When family disagreements start, who’s the best umpire? It may be fact-checking websites or apps that come to your rescue.
Even when families from ancient times gathered around the fire (probably inside their caves), it’s a safe bet that there were family arguments and disagreements. In those days, it might have been about the name of the person in the clan over in the next valley who developed a better mammoth killing ax. The problem then was, there were no reference materials to peruse for easy answers to resolving these conflicts. That’s not so today.
Now, almost every person carries a super-powerful computer on their person, almost 24 hours-a-day. For virtual infallibility in the family info wars, here are some tried and true online tools to help you out.
Family Tech Can Name That Tune
It seems to be a uniquely human dilemma: hearing a song and immediately wanting to identify it for either love or hate purposes. Some people (teens in particular) have an innate knack for tune ID; some cannot keep a beat or carry a tune, but still are curious.
The Shazam app isn’t new, but it’s the best option if you and your family are out and faced with a song title/artist argument. Simply let Shazam “listen” to the song, and it’ll usually instantly spit out what it is.
Another app, Soundhound, is similar to Shazam in terms of interface, but uses voice technology as well. You can “order” Soundhound verbally in front of your annoying teen to deliver the verdict on the song in question.
And for lyric disagreements (aka: when “the girl with kaleidoscope eyes” becomes “the girl with colitis walks by”) try Musixmatch Lyrics, an app with a floating lyric display.
Just the Facts, Ma’am
In these confusing times of unreliable news sources, finding out the actual facts versus fiction is an ongoing challenge. And winning that challenge against obnoxious drunk Uncle Fred at the Thanksgiving table is a deep and compelling need.
What you require are just the facts. And not facts biased in favor of one political side or another, but the plain, unvarnished ones that used to be the currency of news organizations everywhere.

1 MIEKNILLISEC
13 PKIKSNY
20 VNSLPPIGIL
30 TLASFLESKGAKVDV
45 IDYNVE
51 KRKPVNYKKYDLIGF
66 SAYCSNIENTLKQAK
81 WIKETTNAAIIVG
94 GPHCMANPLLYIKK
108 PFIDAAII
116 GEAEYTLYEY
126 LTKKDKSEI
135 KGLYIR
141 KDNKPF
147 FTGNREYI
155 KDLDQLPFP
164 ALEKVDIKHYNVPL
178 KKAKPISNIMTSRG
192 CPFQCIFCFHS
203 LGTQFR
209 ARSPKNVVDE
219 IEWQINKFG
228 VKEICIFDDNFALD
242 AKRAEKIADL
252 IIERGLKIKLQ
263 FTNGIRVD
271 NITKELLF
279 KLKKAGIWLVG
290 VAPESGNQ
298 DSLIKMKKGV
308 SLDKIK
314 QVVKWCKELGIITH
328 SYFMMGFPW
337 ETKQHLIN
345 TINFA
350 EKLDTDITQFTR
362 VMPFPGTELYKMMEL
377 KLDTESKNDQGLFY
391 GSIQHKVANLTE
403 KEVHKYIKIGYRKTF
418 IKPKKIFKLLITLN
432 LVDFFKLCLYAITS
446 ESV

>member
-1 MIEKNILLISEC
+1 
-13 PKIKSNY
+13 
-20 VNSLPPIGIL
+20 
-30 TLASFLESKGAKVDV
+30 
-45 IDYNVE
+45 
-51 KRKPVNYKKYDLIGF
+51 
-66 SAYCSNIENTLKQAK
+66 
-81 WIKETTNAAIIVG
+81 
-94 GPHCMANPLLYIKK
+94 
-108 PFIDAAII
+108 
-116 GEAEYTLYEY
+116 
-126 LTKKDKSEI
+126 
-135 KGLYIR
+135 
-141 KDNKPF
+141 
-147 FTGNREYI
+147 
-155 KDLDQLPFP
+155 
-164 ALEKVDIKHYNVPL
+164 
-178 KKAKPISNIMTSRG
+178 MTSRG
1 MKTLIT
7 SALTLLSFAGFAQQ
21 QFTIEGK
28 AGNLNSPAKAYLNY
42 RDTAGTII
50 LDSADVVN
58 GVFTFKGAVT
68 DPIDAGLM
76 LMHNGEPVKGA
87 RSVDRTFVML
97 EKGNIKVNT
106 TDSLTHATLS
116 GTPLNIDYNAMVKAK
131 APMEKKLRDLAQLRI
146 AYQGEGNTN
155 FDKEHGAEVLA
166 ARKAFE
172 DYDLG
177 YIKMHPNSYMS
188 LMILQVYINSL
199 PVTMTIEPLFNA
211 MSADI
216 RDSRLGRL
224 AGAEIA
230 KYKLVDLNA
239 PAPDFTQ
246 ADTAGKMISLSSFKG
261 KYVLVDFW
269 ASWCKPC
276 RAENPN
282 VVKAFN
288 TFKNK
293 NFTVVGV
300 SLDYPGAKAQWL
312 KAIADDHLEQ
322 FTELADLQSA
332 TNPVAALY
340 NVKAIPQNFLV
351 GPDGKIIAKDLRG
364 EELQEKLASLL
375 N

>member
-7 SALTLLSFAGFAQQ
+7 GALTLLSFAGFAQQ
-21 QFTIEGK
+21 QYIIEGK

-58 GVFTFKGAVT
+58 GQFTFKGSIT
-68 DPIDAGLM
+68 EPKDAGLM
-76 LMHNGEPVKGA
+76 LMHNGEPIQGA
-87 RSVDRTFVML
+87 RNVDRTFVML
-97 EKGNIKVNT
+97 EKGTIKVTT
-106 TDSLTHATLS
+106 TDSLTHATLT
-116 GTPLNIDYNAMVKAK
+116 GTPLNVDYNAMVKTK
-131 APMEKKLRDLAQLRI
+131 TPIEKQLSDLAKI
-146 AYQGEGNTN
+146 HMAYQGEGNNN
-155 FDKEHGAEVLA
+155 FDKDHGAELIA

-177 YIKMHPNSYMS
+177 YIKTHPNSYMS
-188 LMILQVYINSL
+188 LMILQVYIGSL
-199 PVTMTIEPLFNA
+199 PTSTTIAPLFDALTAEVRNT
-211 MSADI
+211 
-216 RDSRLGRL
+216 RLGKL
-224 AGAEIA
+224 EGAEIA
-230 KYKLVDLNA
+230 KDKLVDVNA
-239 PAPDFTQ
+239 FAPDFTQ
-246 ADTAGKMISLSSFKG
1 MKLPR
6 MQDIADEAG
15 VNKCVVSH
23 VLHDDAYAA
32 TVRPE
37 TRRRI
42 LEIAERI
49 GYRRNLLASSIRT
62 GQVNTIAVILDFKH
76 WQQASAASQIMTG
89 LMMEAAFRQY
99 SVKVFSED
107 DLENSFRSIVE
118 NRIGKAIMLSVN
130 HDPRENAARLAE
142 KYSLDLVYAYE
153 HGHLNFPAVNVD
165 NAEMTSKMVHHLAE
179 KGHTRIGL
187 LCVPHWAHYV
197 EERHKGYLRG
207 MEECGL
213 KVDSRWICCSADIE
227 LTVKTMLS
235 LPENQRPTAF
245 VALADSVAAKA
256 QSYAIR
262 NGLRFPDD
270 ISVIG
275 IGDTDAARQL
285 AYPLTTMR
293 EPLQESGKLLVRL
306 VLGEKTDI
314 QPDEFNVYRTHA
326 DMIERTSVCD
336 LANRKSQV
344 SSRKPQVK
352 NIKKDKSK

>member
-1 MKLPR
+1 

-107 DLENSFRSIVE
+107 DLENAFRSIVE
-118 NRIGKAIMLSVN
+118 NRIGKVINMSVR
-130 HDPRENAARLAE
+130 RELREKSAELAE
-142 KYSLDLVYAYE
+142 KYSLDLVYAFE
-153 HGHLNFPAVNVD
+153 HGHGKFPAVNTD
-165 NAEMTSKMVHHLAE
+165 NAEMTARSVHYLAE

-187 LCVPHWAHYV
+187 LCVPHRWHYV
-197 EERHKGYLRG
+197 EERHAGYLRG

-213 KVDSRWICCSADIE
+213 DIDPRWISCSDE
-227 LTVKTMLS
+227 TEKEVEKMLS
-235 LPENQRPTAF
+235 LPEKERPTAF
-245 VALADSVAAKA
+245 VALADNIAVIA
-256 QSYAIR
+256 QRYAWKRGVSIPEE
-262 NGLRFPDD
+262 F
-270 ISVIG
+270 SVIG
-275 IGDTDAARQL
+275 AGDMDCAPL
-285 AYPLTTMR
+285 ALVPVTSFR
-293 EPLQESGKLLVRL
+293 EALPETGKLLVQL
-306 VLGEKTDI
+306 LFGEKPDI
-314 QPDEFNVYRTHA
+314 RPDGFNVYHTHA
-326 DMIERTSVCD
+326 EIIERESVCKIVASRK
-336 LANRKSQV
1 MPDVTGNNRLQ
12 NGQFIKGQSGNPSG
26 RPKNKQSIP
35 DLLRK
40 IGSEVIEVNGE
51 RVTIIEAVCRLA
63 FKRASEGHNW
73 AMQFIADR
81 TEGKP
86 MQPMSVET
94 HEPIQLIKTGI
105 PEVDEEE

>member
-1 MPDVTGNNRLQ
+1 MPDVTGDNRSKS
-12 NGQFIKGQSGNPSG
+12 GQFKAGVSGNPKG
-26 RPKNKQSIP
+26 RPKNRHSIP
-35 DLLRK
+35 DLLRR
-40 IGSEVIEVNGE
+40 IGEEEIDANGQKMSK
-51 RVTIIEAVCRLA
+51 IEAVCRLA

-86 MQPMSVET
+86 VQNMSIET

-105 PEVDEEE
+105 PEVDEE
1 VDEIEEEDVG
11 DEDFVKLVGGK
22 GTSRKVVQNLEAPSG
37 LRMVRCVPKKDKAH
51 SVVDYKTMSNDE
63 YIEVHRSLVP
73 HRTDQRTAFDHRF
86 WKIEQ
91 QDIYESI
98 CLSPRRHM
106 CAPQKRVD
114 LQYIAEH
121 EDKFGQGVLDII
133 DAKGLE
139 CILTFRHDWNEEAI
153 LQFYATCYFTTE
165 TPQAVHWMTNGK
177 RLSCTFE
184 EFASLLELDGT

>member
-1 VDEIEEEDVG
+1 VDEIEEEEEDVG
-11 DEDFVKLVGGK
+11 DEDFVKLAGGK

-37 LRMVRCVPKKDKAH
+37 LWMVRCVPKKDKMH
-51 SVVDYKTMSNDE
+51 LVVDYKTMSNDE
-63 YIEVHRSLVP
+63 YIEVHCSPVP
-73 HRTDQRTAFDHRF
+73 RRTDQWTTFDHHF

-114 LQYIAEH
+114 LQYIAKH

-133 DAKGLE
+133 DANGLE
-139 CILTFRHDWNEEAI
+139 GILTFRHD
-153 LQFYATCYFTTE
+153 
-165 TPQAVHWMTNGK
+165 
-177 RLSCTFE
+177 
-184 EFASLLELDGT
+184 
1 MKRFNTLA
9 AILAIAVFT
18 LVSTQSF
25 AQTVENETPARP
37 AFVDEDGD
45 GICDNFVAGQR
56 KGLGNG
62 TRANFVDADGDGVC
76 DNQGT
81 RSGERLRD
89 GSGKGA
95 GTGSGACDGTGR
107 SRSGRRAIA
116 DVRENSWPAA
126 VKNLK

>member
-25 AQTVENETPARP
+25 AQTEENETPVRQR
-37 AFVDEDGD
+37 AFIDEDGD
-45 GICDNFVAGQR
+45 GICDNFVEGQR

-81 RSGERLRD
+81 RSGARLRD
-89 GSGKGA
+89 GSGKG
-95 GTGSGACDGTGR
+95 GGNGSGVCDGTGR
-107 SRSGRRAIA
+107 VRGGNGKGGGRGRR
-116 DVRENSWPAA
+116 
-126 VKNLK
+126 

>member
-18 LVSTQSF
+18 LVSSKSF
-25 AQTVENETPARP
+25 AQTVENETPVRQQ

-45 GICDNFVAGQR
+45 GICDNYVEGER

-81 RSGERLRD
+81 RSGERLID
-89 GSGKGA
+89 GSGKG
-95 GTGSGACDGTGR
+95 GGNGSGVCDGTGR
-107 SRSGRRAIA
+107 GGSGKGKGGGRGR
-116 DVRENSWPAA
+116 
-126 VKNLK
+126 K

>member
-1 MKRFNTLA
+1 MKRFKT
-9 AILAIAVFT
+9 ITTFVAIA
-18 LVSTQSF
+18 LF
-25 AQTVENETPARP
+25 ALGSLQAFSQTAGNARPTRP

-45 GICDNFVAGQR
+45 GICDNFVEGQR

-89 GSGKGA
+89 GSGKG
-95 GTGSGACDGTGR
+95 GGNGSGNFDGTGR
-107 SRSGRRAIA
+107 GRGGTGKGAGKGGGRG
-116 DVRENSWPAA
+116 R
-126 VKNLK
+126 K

Politifact is a recommended fact-checker. Focusing on claims made by politicos in the US (because Uncle Fred doesn’t want to talk about the world at large), this site is non-partisan, a refreshing change in this polarized atmosphere. It assiduously checks statements made by politicians, political topics, and more universal news. Plus, there’s a global edition for when Brexit comes up. Politifact is a Pulitzer Prize-winning website and really has top-notch journalistic cred.
Another decent fact-checking source is Snopes. It has a media bias rating of “center,” which is about as unbiased as you’re going to get these days. While it’s associated with Facebook, which makes some suspicious, you can probably suspend your paranoia; Snopes is a trusted source in the fact-checking community.
Fact-Checking for Kids
While Snopes and Politifact are just fine for teens, they might be a bit much for younger kids. Luckily, there’s a good app for your younger ones so they can be proven right on occasion, too. Called Open Secrets, this site is all about the labyrinthine world of political spending, which is ideal for your future econ major.
Reviewed by Common Sense Media, the site gets an educational A+, with a caveat:
“Parents need to know that OpenSecrets.org is an informative site that offers a nonpartisan look at political spending. Users can discover everything from funding of previous political campaigns to a politician’s finances and tax returns,” reports Common Sense Media. “For the most part, the content is kid-friendly, but users can post seemingly unmoderated comments that appear live instantly, so there’s a chance kids could come across argumentative conversations or inappropriate language.”
Who’s That Character Actor in the Corner?
There’s nothing more stimulating than a good dose of confusion over an actor’s identity; it can either enrich a crappy movie, or ruin a classic good evening of cinema. The go-to site for these film buff dilemmas is IMDb, the leading site for film info. It has a lot of power and reach, but that’s also its downside.
Make Use Of offers up an alternative: The Movie Database (TMDb). Here’s why (per the site):
“TMDb is an initialism that is almost similar to its more bigger counterpart: IMDb. Both are massive indexes for movie and television information, but The Movie Database differs from the Internet Movie Database in one key aspect: TMDb is completely powered by its community.”
IMDb is owned and operated by the behemoth called Amazon, which isn’t a massive point against the site. But having a viable alternative to Amazon is always handy and worth keeping in mind.
With Knowledge Is Power… if Properly USed
Remember: no one likes a know-it-all, and fact-checking websites can become annoying when used all the time. Save these tools to shut down drama, enrich your family’s mealtimes, or just for genuine fun (it’s a lot cleaner than food fights).
Then again, the holidays are coming. And nothing satisfies more than a good domestic argument won.